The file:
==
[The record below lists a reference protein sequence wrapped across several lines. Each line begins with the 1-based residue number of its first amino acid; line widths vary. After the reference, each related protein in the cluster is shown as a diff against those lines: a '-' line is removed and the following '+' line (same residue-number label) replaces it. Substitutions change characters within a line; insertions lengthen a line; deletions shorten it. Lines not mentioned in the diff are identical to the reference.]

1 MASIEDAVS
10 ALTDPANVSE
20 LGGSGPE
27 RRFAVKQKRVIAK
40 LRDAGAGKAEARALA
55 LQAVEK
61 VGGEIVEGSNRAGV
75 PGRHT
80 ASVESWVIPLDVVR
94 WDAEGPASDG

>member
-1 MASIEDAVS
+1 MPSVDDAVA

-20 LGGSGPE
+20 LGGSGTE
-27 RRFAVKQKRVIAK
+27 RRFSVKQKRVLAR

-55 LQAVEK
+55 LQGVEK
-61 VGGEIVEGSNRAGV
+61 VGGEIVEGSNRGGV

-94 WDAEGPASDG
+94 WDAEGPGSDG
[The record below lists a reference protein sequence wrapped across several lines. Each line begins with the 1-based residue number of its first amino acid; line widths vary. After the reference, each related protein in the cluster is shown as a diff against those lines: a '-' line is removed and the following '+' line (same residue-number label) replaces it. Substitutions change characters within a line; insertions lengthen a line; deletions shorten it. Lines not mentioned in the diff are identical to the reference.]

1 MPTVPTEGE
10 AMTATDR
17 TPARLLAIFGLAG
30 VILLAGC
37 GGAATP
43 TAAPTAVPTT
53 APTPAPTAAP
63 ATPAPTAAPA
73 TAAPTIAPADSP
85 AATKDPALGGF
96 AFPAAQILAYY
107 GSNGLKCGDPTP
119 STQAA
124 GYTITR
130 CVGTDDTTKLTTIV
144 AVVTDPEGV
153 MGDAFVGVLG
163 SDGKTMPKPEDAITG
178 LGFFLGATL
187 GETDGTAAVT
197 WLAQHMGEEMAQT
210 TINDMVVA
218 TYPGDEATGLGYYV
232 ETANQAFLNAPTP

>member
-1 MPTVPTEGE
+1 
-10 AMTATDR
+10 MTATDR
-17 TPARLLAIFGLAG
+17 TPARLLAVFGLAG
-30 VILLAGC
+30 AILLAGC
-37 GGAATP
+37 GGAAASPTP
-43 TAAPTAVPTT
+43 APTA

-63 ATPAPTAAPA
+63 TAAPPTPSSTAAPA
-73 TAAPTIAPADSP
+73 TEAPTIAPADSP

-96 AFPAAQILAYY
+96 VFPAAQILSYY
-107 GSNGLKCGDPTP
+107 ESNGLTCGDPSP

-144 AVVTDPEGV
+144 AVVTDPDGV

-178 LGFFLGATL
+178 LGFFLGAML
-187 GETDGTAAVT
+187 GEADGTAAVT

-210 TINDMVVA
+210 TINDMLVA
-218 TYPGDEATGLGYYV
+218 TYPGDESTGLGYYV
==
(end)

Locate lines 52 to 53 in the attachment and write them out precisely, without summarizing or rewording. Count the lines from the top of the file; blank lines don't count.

+1 
-10 AMTATDR